Tag: Hadoop

Google partners have another Cloud product

LOD_Cloud_Diagram_as_of_September_2011Google is adding another product in its range of big data services on the Google Cloud Platform today.

Dubbed the Cloud Dataproc service, the product is in beta, but Google Beta products normally stay that way for years.

The service sits between managing the Spark data processing engine or Hadoop framework directly on virtual machines and a fully managed service like Cloud Dataflow.

This allows the partner to orchestrate data pipelines on Google’s platform.

Dataproc users can create a Hadoop cluster in under 90 seconds and Google will only charge 1 cent per virtual CPU/hour in the cluster. It is top of the usual cost of running virtual machines and data storage, but you can add Google’s cheaper preemptible instances to your cluster to save a bit on compute costs. Billing is per-minute, with a 10-minute minimum.

Users can set up ad-hoc clusters when needed and because it is managed, Google will handle the administration for them.

It is compatible with all existing Hadoop-based products, and it should be a doddle to port existing workloads over to Google’s new service.

Some punters want total control over their data pipeline and processing architecture and are more likely to want to run and manage their own virtual machines. Dataproc users won’t have to make any real tradeoffs when compared to setting up their own infrastructure.

IBM teams up with Twitter

ibm-officeBig Blue is very busy with its cloud data services and data analytics and today has penned an agreement with Twitter aimed at enterprises and developers.

The deal means IBM will deliver cloud data services with Twitter built in – meaning that companies can use analytics to mine meaningful data from the flood of tweets that hit cyber space every day.

IBM described Twitter as unlike any other data source in the world because it happens in real time, and is public and conversational.

IBM claims it can separate the signal from the noise by analysing tweets with millions of data points from other data that is public.

The deal means that developers can search explore and examine data using its Insights for Twitter service on Bluemix.

The company said it can also analyse Twitter data by configuration Biginsights on Cloud and combine the tweets with IBM’s Enterprise Hadoop-as-a-service.

It has already given 4,000 of its own staff access to Twitter data.


ITC intros high speed analytics

Pic Mike MageeITC Infotech said that it has introduced an enterprise analytics system that lets users more easily access high speed data analytics.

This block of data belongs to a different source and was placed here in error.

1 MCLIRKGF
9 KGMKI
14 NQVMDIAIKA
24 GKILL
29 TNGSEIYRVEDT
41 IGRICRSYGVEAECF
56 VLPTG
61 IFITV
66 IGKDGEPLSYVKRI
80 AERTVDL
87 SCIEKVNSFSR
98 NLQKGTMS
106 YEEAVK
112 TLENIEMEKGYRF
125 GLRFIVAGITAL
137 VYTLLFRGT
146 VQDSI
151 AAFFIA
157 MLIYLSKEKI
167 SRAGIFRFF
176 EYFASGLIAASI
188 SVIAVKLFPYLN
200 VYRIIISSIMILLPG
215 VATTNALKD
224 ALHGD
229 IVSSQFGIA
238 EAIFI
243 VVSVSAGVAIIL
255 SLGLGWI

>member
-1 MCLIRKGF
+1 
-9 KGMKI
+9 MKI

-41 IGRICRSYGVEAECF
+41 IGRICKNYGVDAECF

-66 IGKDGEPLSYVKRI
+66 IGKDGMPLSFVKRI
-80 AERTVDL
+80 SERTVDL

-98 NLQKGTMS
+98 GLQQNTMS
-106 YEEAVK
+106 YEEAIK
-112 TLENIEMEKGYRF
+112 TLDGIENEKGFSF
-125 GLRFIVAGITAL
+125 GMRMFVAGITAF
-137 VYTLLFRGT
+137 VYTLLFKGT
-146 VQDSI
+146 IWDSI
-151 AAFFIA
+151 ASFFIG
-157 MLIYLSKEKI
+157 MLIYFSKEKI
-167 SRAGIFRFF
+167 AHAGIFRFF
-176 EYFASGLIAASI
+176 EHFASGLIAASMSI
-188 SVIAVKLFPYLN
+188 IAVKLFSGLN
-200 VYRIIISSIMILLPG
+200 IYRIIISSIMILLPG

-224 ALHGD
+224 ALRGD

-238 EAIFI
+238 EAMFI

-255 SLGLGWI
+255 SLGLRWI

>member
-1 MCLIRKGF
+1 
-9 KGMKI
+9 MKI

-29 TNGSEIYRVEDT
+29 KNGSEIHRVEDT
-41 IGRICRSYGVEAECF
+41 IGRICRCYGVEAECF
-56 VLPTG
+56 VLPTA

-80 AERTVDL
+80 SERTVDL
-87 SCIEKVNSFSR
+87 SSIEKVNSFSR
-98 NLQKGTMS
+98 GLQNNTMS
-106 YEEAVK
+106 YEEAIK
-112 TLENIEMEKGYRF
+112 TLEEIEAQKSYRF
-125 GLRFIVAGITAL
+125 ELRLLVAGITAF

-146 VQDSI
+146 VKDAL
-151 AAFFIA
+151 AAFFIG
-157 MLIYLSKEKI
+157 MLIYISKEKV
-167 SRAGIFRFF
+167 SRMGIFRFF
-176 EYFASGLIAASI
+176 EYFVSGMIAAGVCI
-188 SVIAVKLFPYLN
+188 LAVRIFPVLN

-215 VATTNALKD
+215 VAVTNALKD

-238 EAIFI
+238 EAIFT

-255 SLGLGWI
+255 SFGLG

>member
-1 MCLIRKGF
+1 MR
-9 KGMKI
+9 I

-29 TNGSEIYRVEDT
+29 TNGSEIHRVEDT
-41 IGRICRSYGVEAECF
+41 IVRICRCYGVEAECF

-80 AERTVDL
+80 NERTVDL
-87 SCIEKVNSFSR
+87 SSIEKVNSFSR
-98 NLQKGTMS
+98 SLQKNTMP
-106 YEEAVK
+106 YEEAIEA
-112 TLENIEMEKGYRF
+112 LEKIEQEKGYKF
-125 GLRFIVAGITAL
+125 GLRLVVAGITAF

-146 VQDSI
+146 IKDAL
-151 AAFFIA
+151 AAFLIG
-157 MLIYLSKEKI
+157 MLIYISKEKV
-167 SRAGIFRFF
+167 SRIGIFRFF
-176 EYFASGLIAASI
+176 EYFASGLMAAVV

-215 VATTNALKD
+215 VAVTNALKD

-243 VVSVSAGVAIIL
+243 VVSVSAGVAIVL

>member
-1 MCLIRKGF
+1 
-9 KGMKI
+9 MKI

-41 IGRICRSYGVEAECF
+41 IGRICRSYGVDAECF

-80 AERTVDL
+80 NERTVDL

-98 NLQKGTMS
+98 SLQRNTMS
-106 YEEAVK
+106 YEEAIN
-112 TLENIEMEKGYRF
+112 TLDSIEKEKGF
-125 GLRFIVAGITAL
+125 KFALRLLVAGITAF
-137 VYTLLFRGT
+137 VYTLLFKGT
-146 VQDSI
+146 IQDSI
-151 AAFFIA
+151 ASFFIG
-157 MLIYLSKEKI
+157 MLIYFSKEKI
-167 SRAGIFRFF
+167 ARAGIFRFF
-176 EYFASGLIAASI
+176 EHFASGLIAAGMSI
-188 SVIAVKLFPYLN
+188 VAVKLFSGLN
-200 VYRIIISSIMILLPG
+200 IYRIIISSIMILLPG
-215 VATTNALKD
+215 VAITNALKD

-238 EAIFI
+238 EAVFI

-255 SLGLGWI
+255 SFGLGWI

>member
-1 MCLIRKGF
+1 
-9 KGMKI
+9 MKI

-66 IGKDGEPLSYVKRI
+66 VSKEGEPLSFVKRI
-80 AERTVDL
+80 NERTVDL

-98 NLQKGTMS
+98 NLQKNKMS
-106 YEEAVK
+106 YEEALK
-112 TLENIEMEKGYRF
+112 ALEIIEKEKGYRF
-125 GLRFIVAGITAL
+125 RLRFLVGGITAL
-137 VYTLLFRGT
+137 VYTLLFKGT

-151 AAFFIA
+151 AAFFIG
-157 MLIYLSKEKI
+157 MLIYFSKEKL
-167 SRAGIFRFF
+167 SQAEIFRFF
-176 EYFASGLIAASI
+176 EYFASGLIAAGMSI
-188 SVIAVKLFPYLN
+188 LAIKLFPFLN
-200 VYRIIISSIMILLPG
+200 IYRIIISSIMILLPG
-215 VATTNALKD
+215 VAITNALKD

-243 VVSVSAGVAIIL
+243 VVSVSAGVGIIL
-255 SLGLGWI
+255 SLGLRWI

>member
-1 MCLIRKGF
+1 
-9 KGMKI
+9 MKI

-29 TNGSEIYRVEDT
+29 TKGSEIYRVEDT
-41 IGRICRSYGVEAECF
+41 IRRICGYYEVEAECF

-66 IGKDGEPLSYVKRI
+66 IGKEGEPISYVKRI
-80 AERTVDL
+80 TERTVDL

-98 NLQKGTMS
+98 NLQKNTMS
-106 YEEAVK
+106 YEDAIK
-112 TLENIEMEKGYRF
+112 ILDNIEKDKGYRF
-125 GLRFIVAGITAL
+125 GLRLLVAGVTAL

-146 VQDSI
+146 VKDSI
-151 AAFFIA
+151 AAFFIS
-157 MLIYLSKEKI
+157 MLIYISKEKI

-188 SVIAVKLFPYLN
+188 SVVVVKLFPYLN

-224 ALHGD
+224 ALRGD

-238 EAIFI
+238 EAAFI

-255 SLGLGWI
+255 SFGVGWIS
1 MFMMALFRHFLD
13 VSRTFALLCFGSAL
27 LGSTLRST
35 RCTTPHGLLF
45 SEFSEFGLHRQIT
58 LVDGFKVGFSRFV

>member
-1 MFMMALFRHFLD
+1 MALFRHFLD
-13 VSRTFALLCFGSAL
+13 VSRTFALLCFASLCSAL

The product, called ZEAS (Z Enterprise Analytics Solution) uses a graphical user interface to analyse big data with the minimum of coding.

The product supports Hadoop open source technology and ITC claims that it will let enterprises analyse big data five times faster than its’ competitors’ offerings.

It also claimed that data analysis projects that would have taken months for experienced Hadoop developers to implement can now be done in weeks.

ZEAS also includes a data operation centre that gives enterprise grade access controls, monitoring and alerting mechanisms for data management.

The company introduced the offering at the Strata+Hadoop World conference held in San Jose this week.

ITC Infotech is a subsidiary of $7 billion company ITC that provides services to global customers. It targets the banking, financial services and insurance sectors.

IBM makes big data push

ibm-officeBig Blue said it has introduced data analytics with the introduction of IBM BigInsights for Apache Hadoop.

The offering provides machine learning, R, and other features that can tackle big data.

IBM claimed that while many think Apache Hadoop is powerful for collecting and storing large sets of variable data, companies are failing to realise its potential.

It’s offering has a broad data science toolset for querying data, visualising, and provide scaleable distributed machine learning.

The offering includes Analyst, which includes IBM’s SQL engine, Data Scientist that provides a machine learning engine that ranges over big data to find patterns.

Enterprise Management includes tools to optimise workflows, and management software to give faster results.

IBM also said it has joined the Open Data Platform (ODP) association which is aiming to provide standardisation over Hadoop and big data technologies.

IBM intros big mainframe

IBM Z13Big Blue said it has built a mainframe which is the most powerful and secure system ever.
The Z13 can churn 2.5 billion transactions a day,  and includes embedded analytics.
IBM said the system took five years to develop costing $1 billion, includes 500 new patents and is a collaborative venture with over 60 of its customers.
The machine allows real time encryption of mobile transactions that uses some of these patents.
The Z13 embedded analytics allows it to give real time insights on transactions including fraud protection.
IBM said that the Z13 also includes the fastest microprocessor in the world, is twice as fas as Intel microprocessors and 300 percent more memory.
The Z13 also includes native support for Hadoop and includes improvements to the IBM DB2 analytics accelerator.

IT ready for Big Data

clouds3A survey of 100 IT decision makers from top dollar firms has revealed that enterprises are more than dabbling their toes in the ocean of Big Data.

Syncsort, which is in the Big Data business itself, said that 62 percent of its respondents will optimise their enterprise data warehouses by sending data and batch workloads to Hadoop.

And 69 percent of the people it polled said they expect to make their enterprise wide data available in Hadoop.

Meanwhile just over half of the respondents are likely to spend between five to 10 percent of their budgets on Big Data projects.

Over seventy percent of the respondents work for companies with turnovers of over $50 million plus.